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I'm writing a 'webcrawler' in python that takes a URL and does a depth-first search following links down to some limited depth. The problem I'm having is interpreting relative paths in URLS.

On the page http://learnyouahaskell.com/introduction/ have a look at the "Starting Out" link; it looks like <a href="starting-out" class="nxtlink">Starting Out</a>. How can I determine whether this link refers to "http://learnyouahaskell.com/introduction/starting-out" or "http://learnyouahaskell.com/starting-out"? The second one is correct according to my browser.

Yet on the page http://math.colgate.edu/~mionescu/math399s11/ there is a link <a href="Finalprojects.pdf">here</a> which resolves to "http://math.colgate.edu/~mionescu/math399s11/Finalprojects.pdf".

Can someone explain this inconsistency to me? How can I determine how these paths should be resolved in my crawler?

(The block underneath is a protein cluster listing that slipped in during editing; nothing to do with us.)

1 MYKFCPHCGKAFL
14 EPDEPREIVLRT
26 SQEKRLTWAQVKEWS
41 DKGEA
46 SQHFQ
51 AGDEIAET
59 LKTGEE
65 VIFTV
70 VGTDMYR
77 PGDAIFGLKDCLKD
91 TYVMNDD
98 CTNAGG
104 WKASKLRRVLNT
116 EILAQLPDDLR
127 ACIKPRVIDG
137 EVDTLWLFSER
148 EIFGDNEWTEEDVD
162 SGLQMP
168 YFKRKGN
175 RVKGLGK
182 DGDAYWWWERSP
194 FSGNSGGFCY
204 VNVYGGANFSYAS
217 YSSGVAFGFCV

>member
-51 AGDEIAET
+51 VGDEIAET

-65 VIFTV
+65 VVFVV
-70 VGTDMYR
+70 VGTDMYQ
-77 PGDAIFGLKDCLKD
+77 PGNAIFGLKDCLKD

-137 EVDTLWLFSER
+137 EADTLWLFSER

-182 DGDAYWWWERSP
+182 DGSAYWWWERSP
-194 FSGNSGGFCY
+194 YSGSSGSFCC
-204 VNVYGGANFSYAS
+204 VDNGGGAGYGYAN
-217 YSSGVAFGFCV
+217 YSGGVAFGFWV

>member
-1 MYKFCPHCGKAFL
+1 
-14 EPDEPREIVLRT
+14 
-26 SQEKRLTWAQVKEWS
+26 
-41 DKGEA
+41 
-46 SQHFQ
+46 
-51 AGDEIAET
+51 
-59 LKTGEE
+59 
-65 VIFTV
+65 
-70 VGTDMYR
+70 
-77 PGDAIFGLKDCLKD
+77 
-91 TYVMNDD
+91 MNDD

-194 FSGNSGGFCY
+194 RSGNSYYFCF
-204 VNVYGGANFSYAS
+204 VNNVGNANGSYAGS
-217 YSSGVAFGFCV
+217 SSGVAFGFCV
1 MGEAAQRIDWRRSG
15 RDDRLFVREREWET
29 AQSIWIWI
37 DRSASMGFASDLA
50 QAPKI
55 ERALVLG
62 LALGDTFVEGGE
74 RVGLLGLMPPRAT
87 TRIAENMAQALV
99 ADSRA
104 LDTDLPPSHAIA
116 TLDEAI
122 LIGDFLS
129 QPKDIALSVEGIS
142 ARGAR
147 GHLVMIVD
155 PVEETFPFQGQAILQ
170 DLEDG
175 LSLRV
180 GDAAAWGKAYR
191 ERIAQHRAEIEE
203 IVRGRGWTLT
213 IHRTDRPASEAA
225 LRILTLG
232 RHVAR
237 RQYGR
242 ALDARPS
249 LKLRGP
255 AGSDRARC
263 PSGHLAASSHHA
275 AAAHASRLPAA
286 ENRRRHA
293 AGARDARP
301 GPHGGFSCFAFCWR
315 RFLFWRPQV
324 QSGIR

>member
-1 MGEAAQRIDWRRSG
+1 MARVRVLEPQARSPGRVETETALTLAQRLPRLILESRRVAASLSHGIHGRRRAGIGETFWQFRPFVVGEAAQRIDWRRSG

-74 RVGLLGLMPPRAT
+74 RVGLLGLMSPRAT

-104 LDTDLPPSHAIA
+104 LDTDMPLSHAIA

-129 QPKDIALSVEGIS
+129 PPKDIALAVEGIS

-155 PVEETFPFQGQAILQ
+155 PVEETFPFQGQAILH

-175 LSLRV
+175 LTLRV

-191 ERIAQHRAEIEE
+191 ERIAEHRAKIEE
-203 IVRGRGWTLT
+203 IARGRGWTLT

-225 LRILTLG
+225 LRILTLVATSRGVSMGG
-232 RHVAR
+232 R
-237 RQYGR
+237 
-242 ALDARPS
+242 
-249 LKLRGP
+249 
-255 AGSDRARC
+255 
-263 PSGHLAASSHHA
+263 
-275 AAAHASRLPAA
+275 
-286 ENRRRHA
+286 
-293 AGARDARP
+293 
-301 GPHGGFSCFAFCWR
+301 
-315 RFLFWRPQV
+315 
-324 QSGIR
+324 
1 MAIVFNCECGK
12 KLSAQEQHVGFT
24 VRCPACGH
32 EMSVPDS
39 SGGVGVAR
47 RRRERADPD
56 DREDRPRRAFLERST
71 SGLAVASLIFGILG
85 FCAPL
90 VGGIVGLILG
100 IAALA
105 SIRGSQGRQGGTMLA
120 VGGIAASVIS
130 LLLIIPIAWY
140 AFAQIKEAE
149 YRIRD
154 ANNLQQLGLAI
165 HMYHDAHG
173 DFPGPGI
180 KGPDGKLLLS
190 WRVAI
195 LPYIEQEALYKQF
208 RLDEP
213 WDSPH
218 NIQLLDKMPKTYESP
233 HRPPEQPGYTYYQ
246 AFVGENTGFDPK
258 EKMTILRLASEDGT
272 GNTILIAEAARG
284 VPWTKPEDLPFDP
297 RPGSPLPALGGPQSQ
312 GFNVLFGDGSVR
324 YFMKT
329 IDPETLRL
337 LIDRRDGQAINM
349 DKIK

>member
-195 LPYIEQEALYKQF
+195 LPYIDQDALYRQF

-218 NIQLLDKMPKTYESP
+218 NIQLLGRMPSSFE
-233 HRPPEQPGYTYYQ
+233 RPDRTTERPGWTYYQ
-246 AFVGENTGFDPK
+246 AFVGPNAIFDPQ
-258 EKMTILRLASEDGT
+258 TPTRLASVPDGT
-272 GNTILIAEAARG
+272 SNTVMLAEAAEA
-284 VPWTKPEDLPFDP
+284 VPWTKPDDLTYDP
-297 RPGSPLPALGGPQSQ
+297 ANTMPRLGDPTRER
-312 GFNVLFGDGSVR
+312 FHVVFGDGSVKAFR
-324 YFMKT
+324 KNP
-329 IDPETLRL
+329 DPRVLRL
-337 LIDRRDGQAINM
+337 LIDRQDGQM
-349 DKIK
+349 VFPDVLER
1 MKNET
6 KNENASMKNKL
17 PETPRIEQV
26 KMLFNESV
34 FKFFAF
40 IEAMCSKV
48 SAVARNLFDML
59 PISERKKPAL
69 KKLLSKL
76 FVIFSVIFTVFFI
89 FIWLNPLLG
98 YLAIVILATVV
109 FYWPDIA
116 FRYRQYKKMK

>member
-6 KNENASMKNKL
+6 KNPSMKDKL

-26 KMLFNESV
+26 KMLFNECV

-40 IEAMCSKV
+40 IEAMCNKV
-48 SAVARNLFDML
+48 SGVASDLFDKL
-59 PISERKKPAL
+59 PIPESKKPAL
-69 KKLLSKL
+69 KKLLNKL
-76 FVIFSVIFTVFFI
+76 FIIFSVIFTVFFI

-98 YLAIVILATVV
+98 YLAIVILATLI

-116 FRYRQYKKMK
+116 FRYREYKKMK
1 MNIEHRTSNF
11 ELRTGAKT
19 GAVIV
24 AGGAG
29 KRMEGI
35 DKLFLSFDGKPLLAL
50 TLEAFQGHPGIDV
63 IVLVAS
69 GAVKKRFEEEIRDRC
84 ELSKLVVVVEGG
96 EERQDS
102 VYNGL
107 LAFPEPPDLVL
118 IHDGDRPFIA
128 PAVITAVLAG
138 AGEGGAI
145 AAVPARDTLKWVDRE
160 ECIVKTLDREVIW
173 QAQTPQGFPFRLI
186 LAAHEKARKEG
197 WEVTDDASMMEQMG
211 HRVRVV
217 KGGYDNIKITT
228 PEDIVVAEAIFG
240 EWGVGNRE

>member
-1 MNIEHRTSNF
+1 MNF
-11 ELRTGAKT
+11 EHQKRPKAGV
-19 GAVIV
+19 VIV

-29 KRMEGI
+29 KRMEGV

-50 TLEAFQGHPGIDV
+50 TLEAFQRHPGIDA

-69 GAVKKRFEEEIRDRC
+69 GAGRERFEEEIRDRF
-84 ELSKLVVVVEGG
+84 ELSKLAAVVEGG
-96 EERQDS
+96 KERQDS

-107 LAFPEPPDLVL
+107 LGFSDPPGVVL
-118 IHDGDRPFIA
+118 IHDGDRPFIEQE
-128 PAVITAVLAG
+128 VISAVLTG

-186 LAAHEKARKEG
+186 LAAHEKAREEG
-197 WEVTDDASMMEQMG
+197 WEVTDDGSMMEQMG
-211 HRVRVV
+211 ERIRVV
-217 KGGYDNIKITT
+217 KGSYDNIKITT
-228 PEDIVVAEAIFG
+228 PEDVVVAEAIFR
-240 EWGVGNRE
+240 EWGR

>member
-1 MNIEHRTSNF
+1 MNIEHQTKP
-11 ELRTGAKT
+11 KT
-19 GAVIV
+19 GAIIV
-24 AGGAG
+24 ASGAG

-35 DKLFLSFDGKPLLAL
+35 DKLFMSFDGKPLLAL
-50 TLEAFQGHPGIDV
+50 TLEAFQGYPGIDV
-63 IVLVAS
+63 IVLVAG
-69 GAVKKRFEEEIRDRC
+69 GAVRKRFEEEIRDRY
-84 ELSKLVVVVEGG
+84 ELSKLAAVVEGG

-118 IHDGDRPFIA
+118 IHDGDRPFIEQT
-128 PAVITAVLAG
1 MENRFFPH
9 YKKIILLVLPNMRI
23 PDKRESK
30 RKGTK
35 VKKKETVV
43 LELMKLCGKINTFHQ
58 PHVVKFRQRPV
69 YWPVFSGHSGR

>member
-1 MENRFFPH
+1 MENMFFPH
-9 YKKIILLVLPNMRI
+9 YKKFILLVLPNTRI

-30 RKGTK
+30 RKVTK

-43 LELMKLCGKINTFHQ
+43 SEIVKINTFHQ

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1 Answer 1

up vote 3 down vote accepted

The reason for this 'apparent' inconsistency is that the learnyouahaskell site is using the <base href=""> tag in their source. This directs all domainless hrefs to use the base as their starting point.

Without the base tag it would have appeared as expected (the first link you post) and acted just like the math.colgate.edu link.

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I see, that makes perfect sense. Do other HTML tags exist that can change how links are resolved? –  jjoelson Mar 3 '11 at 1:59
Not directly in HTML, but I've seen it done w/ JavaScript picking up the event, or even with server 301/302 redirects. Actual file location is also often obfuscated with frameworks such as fusebox where everything appears as a URI parameter. –  iivel Mar 3 '11 at 2:02

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